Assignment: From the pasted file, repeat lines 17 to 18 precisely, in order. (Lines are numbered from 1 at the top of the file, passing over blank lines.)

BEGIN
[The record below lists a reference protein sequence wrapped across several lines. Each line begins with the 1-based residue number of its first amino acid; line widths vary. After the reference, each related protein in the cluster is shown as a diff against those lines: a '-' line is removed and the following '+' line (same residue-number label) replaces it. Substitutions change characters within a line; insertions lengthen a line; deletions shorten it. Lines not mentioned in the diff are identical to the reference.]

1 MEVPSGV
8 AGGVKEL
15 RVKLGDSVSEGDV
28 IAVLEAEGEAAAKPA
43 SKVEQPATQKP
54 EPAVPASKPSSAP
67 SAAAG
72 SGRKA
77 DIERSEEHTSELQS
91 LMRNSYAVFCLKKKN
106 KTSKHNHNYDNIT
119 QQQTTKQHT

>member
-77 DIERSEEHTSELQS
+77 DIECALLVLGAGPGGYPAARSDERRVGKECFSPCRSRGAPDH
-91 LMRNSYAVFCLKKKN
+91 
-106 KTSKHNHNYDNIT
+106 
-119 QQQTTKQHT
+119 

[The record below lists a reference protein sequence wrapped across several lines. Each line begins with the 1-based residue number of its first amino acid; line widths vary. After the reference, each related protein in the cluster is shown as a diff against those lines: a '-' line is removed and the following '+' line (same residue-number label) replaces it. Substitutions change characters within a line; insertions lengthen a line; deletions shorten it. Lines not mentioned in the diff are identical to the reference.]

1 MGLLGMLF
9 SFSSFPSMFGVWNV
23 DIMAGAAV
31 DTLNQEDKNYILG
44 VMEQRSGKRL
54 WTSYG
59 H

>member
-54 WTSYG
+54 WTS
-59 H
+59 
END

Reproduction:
-91 LMRNSYAVFCLKKKN
+91 